Wednesday, November 24, 2010

Emmeline: The Interview

Last Tuesday, I met up with Emmeline at the Dunn Brothers Coffee in Addison to interview her. The only problem was that there was someone performing there, and that doesn’t work well for an interview. We then headed up to the Starbucks at Belt Line and the Dallas North Tollway, only to find out we chose the one Starbucks location that closes before eight. This was not exactly the best omen. We finally made our way to the Texadelphia restaurant in the same shopping area before beginning the interview. Here is just part of the interview, even featuring interruptions by the waitstaff. Bet the waitress wasn't counting on being part of the interview.

GOBL: Here’s something I’ve wondered: Most of your songs are about heartbreak, sadness, painful times, etc., and yet on a personal level, you are about the complete antithesis of that. You’re actually one of the happiest musicians I know. So, how do you explain that dichotomy?

Emmeline: Well, first of all, thanks for thinking I’m one of the happiest musicians you know. That’s a huge compliment. I think that actually it makes more sense for me to write sad songs and then be a happy person. The music becomes an outlet and a channel through which I can express all of the sadness. I think that the other beauty of music is that it allows you to give voice to things that people don’t usually talk about. When you get your heart broken, it’s not something that you want to go spill all over town; you don’t want to invite the criticism. You don’t want to deal with other people’s perceptions of whatever relationship you had, and this allows you to be completely and totally honest about what you’re feeling. The beauty of music is that you can be as vulnerable as you want to be, and at the end of the day you’ve exercised those feelings. You can be a happier person for it.

GOBL: Let me discuss one of those heartbreak songs. One of my favorites off the album, as you know, is “Where the Light Is.” How did that song come to be?

E: That’s actually an interesting question because for me, “Where the Light Is” isn’t necessarily about a romantic relationship. I was very close to someone who was struggling with addiction, and one of the hardest lessons to learn is that you can’t make anybody do anything that they don’t want to do. It was something my dad always told me when I was growing up, and I always thought he was a liar because I was like, “There has to be something harder than that.” But I think it’s true, especially when you see somebody suffering and you know that there’s a way they can fix it and you give them the answer over and over and over and over, but for whatever reason they won’t apply it. For me, that’s what that song is about, learning that you can only try so many times before you recognize the toll it’s taking in your life and then you have to walk away.

GOBL: There was a line in the song and I’m wondering if it was directly inspired by your father. It was…

Waitress: Are you ready?

E: I’d like to get the chicken tenders and could I get some applesauce to go with that?

Waitress: Sure

GOBL: Okay, now where was I…

E: (commenting on the sound playing in the background) I cover this song and change the words. Have you heard this song?

GOBL: Is this Taylor Swift?

E: I cover this song and change the words because this is the most ridiculous notion ever, that you’re only in a happy relationship if you own the other person and they own you. “You’re the best thing that’s ever been mine”. I mean, that sounds like the worst relationship ever. Also, the notion that any problems that you have can be solved by one memory of sitting by the water and being happy is… poppycock. It’s not true. Is the tape recorder still on?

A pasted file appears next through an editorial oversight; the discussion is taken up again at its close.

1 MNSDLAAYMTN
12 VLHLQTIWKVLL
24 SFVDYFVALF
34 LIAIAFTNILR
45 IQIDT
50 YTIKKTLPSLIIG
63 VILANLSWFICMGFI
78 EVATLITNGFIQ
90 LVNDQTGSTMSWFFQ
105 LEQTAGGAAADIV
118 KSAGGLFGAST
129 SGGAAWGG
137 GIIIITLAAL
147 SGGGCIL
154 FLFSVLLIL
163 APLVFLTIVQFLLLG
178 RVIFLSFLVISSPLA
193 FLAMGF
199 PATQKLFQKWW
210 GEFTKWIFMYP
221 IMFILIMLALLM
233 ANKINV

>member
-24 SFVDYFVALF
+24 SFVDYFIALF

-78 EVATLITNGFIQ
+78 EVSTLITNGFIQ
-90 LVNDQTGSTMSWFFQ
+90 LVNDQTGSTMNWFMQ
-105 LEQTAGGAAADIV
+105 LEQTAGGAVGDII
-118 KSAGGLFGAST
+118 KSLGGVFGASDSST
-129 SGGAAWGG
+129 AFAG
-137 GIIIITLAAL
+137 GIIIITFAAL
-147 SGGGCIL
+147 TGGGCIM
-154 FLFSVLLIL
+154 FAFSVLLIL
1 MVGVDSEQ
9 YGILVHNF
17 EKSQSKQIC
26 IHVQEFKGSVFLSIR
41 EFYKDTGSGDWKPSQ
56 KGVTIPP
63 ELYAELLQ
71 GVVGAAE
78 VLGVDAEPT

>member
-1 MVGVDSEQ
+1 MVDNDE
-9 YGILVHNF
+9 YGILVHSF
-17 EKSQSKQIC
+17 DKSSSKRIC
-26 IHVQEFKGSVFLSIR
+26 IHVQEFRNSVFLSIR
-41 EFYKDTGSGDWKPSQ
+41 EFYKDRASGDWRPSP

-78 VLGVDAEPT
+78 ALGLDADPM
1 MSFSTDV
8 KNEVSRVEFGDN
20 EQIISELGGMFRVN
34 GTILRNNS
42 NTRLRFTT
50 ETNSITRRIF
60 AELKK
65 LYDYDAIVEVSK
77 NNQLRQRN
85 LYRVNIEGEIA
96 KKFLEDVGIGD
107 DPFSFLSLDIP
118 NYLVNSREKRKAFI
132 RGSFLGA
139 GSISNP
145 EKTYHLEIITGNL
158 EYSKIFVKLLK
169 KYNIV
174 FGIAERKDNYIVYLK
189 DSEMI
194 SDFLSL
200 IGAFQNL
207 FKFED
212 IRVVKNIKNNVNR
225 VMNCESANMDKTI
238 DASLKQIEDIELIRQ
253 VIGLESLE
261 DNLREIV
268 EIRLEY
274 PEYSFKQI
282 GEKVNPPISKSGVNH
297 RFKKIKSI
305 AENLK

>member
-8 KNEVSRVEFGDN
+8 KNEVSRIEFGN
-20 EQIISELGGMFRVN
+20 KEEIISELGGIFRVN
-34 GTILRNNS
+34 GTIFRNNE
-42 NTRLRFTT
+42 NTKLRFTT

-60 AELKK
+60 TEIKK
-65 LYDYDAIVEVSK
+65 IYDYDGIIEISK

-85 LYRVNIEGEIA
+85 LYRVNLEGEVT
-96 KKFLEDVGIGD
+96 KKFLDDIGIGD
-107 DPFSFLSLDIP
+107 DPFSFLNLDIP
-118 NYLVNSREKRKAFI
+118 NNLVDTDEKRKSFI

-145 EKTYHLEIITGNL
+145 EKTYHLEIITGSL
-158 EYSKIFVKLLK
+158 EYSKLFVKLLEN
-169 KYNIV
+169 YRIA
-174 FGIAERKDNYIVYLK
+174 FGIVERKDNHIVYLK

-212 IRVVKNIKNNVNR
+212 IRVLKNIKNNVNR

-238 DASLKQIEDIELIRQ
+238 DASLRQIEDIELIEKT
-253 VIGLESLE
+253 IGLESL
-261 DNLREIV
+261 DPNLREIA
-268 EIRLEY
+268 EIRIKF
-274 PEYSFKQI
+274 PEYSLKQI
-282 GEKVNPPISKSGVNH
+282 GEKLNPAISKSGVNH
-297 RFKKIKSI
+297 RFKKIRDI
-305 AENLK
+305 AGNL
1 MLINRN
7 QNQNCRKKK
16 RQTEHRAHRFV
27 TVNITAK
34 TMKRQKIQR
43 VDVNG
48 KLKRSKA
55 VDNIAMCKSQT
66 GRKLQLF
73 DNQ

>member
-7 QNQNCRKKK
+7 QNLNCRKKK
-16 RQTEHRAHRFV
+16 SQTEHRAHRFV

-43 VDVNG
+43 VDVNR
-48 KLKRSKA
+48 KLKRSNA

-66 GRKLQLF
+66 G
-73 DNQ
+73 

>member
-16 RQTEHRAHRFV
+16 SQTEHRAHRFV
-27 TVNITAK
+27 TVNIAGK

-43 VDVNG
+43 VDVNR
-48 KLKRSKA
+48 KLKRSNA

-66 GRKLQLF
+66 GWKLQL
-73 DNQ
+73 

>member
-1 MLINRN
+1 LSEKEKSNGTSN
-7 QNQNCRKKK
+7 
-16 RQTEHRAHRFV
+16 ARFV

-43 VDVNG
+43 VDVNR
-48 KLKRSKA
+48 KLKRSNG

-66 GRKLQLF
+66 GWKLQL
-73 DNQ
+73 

GOBL: It is, and…

E: (trying to avoid a potential Emmeline/Taylor Swift war of words) I love Taylor Swift, I do. She has this song on the record called “Last Kiss” that is amazing! It’s such a beautifully morose picture of heartbreak. I love it.

GOBL: So you’ve talked about what a love song should NOT be. What are some love songs that you think are good songs?

E: I’m so glad you asked. Have you heard “The Reasons” by The Weakerthans? I love it. I really enjoy unconventional portrayals of love because I think that those are the most honest portrayals of it. I don’t think that there’s any relationship that’s flowers and rainbows and cotton candy all the time. I think you go through things that are difficult. There’s this song by The Afters called “Ocean Wide” that has a line that goes “When love is a raging sea, you can hold on to me, and we’re going to make it.” I think that that’s the way it works. There are great times and there are really hard times, but at the end of the day if you can hold on to each other and you can still want to be with the other person, that’s what love is. It’s not somewhere where everything goes perfectly.

GOBL: Let me ask you about another one of your songs. What is the story behind “The Story”?

E: This is so lame. Honestly, one of the things I struggled with when writing this record was how to hold on to the people you love, how tightly to hold them, how to guide them. That doesn’t necessarily just mean romantic relationships. There are friendships and familial relationships where the politics are difficult. You have to figure out a way to be the best and most honest person you can be while not stepping on their toes and letting them be who they’re going to be. It’s an odd dichotomy of acceptance and growth. I think that’s the idea that I was struggling with when I wrote this story. That and loss.

GOBL: (mishearing) Lost, as in the TV show?